Judiciary as a Bureaucratic Organisation and Its Public Value

Published date01 December 2023
AuthorMaithili S. Sane
Date01 December 2023
Subject MatterArticles
Judiciary as a
Organisation and
Its Public Value
Maithili S. Sane1,2
In 2021, India fell three positions in the Rule of Law Index released by the World
Justice Project (2019). The India Justice Report 2020 shows the pathological dis-
parity in access and administration of justice in India. Why is it that despite
decades of judicial reforms, justice delivery in India continues to remain poor?
This paper argues that judiciary is looked at and studied from the standpoint of
its most visible dimension—judges and their decision-making, rather than the
administrative machinery which facilitates this. This has tilted the judicial reforms
discourse towards structures and procedures rather than functions and behav-
iours. Using the Public Value Theory, it is submitted that judiciary needs to be
understood as a ‘bureaucratic’ and ‘public’ organisation which is not only tasked
with justice delivery but also value creation. This is a novel approach which has
not been deployed to study judicial organisations.
Judiciary, bureaucracy, Weber, public value theory, public managers
Target 16.3 of the United Nations Sustainable Development Goals aims to ‘ensure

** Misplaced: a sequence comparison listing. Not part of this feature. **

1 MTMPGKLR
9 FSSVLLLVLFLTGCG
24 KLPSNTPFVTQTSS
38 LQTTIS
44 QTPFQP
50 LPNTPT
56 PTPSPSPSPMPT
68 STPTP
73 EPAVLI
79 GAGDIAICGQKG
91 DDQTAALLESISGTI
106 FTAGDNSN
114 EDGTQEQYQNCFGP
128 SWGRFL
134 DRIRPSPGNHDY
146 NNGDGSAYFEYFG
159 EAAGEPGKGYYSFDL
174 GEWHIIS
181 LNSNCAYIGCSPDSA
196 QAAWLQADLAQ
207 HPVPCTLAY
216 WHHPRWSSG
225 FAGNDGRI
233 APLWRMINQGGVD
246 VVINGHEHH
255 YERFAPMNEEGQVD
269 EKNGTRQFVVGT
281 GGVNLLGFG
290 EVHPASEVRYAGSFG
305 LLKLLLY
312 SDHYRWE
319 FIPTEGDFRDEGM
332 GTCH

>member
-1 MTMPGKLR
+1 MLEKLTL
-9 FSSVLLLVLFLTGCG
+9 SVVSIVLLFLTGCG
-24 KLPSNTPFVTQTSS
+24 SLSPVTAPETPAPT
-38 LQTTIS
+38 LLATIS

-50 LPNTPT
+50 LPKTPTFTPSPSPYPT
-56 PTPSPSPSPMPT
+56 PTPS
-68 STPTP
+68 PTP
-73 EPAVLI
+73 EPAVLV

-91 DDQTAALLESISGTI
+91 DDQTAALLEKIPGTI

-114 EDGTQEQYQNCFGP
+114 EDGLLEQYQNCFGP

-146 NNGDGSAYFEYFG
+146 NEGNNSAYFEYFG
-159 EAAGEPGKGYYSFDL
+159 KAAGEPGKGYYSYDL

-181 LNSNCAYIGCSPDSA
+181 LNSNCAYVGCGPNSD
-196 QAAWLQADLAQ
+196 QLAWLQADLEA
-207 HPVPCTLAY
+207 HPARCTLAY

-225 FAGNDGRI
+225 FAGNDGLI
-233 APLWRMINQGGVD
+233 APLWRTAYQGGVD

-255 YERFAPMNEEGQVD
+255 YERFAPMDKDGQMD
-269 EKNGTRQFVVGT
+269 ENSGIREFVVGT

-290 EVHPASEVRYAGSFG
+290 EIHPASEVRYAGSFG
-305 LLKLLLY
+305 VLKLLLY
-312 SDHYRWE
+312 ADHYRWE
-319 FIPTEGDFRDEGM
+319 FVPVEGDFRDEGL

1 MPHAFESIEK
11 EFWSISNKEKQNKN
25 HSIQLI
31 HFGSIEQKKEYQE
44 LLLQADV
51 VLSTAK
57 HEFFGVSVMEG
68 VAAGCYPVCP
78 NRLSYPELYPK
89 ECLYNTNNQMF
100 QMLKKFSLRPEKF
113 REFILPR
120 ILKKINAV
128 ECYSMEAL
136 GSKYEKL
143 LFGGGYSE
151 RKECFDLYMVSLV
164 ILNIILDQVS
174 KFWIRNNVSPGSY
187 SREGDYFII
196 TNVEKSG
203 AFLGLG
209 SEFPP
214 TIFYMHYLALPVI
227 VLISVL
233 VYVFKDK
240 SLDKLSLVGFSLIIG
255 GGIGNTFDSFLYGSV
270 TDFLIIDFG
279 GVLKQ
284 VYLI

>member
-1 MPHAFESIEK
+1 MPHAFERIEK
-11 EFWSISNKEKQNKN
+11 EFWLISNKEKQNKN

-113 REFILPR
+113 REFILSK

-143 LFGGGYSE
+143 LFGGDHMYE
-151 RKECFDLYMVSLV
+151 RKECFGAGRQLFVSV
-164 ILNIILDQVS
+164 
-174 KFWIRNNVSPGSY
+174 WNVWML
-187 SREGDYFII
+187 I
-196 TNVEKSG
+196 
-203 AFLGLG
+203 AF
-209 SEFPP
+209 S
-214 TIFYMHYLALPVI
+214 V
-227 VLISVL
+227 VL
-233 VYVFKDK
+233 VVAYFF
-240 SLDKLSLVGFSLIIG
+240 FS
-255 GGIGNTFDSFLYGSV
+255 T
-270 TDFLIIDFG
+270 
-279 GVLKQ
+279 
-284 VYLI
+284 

equal access to justice for all’ by 2030. However, with less than a decade to go, the
target seems untenable, to say the least. An assessment by the World Justice
Project (2019) shows that approximately 5.1 billion people in the world experi-
ence a ‘justice gap’. A justice gap is where at least one of the following justice
needs are unmet: people who cannot obtain justice for everyday civil, administra-
tive or criminal justice problems, people who are excluded from the opportunities
the law provides, and people who live in extreme conditions of injustice.
Indian Journal of Public
69(4) 766–778, 2023
© 2023 IIPA
Article reuse guidelines:
DOI: 10.1177/00195561231196220
1 Department of International Studies, Women’s Christian College, Chennai, Tamil Nadu, India.
2 Department of Politics and Public Administration, University of Madras, Chennai, Tamil Nadu, India.
Corresponding author:
Maithili S. Sane, Department of International Studies, Women’s Christian College, Chennai 06, Tamil
Nadu, India.
E-mail: maithili@wcc.edu.in

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